Combating pandemic planning fatigue

(CIDRAP Source Weekly Briefing) – Business people convinced of the possibility of an influenza pandemic agree: Convincing reluctant managers, organizing continuity planning, and educating employees can be challenging.

But if getting better prepared for a pandemic is tough, business managers say, keeping prepared is tougher.

It's bad enough, they agree, to have to convince reluctant managers and educate busy employees that a pandemic will be unlike any other hazard a company might face, like earthquakes, hurricanes, or terrorism. Such events are local or regional and occur over minutes to hours. Recovery resources from other areas of the country can be accessed quickly and the recovery process begun--even in the face of physical destruction.

But for those responsible for private-sector pandemic preparedness, what remains untested and unclear is how companies and organizations will respond. How stable, for example, will today's public utilities be? Will companies supplying critical parts or services be able to deliver? How many employees will come to work and over what period? The unknowns can be so confounding as to bring preparedness activities to a halt.

Another challenge is finding reliable sources and information to act on for both meaningful planning and for delivering company information campaigns and training.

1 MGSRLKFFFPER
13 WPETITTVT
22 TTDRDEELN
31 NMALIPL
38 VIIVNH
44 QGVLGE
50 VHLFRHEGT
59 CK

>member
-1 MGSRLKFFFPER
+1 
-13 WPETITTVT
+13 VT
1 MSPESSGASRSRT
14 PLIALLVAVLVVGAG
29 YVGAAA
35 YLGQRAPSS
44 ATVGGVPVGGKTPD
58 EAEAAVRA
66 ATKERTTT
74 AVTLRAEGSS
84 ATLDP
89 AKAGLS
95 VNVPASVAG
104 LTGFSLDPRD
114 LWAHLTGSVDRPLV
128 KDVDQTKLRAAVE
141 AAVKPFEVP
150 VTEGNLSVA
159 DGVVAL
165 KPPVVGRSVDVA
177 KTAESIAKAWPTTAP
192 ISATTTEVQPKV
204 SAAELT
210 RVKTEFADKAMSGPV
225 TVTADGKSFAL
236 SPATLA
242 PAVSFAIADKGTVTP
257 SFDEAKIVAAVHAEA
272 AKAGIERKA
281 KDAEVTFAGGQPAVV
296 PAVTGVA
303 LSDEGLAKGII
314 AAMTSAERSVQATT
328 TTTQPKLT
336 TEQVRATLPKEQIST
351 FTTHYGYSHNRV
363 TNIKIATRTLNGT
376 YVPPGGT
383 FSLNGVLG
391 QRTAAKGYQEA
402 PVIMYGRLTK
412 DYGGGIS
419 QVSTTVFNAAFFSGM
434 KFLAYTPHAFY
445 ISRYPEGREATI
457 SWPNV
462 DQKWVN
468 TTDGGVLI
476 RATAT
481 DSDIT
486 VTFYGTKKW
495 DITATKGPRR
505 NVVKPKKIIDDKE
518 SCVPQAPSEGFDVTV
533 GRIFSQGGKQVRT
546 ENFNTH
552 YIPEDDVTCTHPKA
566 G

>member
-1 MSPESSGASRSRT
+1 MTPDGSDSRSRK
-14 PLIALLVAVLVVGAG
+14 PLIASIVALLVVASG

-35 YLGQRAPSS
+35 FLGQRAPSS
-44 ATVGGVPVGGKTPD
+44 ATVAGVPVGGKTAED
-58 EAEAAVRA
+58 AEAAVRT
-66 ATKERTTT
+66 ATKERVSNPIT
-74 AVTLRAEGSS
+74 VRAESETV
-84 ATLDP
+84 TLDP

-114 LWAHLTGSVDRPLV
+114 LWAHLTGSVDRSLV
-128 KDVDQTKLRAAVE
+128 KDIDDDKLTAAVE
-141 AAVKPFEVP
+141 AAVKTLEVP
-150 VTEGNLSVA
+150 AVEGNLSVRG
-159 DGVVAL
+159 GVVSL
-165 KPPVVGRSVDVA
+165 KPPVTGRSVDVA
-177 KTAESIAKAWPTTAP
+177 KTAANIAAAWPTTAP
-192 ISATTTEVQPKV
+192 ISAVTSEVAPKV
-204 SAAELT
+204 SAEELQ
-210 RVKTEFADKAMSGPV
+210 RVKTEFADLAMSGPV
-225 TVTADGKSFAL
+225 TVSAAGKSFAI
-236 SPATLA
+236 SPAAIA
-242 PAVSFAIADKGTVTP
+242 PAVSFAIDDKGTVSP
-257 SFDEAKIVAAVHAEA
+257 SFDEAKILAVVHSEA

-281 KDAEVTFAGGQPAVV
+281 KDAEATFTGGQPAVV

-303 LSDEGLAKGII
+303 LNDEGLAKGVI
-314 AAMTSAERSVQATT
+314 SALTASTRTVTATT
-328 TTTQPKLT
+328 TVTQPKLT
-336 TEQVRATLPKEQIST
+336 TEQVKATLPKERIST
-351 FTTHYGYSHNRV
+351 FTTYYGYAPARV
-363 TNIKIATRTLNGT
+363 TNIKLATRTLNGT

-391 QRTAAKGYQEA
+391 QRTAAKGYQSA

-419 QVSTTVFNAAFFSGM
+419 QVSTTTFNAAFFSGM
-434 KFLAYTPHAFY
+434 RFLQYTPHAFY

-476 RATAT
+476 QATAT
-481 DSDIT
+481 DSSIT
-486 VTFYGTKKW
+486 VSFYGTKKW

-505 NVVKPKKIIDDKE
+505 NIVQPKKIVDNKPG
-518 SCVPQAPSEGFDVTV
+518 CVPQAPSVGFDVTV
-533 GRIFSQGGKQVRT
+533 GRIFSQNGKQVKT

After that, they say, comes the truly hard part: Sustaining the planning effort over the long haul.

Experts say that preparing well for a catastrophic event takes time, thought, and repetition--but the more time that elapses, and the more repetitions employees go through, the more likely it is they will develop planning fatigue.

Pan flu war games

"This is a very serious issue," said Len Pagano, president and CEO of the SafeAmerica Foundation, a Georgia-based nonprofit organization that has staged pandemic-planning business summits in Chicago, New York, and Philadelphia. "If you come up with a plan, and then over a year you don't touch the plan, you won't only forget key points in the plan--you'll begin to think the whole issue isn't very important."

But keeping up awareness of the possible consequences of a pandemic--a global event that could last 8 to 12 weeks in any one location, cause up to 24 months of disruption around the globe, and kill 200,000 to 1.9 million just in the United States, according to the US government--is as essential as it is challenging.

Pagano and the SafeAmerica Foundation recently landed on a new idea: They are staging a war game, with flu as the enemy.

The exercise will last a week and take place in 2 to 6 plants belonging to a Fortune 100 heavy-industrial company that asked not to be identified for competitive reasons. The company will ask its workers to follow the social-distancing techniques that the US Centers for Disease Control and Prevention (CDC) recommends as a first-line defense. SafeAmerica will observe employees to gauge compliance, then report to the company's management what recommendations were followed or ignored.

An actual pandemic, of course, will last months and mean that employees will be subjected to many other stressors (loss of loved ones, trouble finding food or routine drugs for themselves or family members) that will change how employees respond during the real event. But if the experiment is successful, Pagano said, it will deliver what scenario exercises lack: the energy and creativity provoked by a real-time challenge.